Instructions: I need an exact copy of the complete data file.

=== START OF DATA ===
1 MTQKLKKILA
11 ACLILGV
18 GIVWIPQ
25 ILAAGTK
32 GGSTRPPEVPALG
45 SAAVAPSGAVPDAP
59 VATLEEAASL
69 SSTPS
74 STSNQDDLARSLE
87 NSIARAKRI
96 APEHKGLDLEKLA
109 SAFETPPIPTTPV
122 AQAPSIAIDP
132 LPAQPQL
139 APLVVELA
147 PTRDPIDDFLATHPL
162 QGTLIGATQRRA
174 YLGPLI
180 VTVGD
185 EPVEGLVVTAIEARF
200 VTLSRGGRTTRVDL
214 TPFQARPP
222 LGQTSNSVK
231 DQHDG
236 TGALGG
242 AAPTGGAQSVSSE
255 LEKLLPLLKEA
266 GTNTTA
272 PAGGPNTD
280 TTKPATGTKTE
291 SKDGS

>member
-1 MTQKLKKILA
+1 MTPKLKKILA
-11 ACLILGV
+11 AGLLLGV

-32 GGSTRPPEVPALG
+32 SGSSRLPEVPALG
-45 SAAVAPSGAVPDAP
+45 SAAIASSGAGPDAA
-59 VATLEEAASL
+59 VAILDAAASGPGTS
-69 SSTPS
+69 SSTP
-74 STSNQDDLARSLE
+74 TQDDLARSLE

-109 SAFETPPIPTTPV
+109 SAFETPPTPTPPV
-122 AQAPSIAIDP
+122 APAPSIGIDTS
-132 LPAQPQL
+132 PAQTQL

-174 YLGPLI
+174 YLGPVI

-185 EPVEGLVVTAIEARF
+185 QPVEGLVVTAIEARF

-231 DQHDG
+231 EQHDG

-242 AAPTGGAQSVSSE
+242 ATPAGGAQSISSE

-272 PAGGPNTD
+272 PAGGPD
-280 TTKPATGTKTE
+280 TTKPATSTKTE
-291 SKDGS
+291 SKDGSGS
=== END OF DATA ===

1 MTQKLKKILA
11 ACLILGV
18 GIVWIPQ
25 ILAAGTK
32 GGSTRPPEVPALG
45 SAAVAPSGAVPDAP
59 VATLEEAASL
69 SSTPS
74 STSNQDDLARSLE
87 NSIARAKRI
96 APEHKGLDLEKLA
109 SAFETPPIPTTPV
122 AQAPSIAIDP
132 LPAQPQL
139 APLVVELA
147 PTRDPIDDFLATHPL
162 QGTLIGATQRRA
174 YLGPLI
180 VTVGD
185 EPVEGLVVTAIEARF
200 VTLSRGGRTTRVDL
214 TPFQARPP
222 LGQTSNSVK
231 DQHDG
236 TGALGG
242 AAPTGGAQSVSSE
255 LEKLLPLLKEA
266 GTNTTA
272 PAGGPNTD
280 TTKPATGTKTE
291 SKDGS

>member
-1 MTQKLKKILA
+1 MTPKLKKILA
-11 ACLILGV
+11 AGLLLGV

-32 GGSTRPPEVPALG
+32 SGSSRLPEVPALG
-45 SAAVAPSGAVPDAP
+45 SAAIASSGAGPDAA
-59 VATLEEAASL
+59 VAILDAAASGPGTS
-69 SSTPS
+69 SSTP
-74 STSNQDDLARSLE
+74 TQDDLARSLE

-109 SAFETPPIPTTPV
+109 SAFETPPTPTPPV
-122 AQAPSIAIDP
+122 APAPSIGIDTS
-132 LPAQPQL
+132 PAQTQL

-174 YLGPLI
+174 YLGPVI

-185 EPVEGLVVTAIEARF
+185 QPVEGLVVTAIEARF

-231 DQHDG
+231 EQHDG

-242 AAPTGGAQSVSSE
+242 ATPAGGAQSISSE

-272 PAGGPNTD
+272 PAGGPD
-280 TTKPATGTKTE
+280 TTKPATSTKTE
-291 SKDGS
+291 SKDGSGS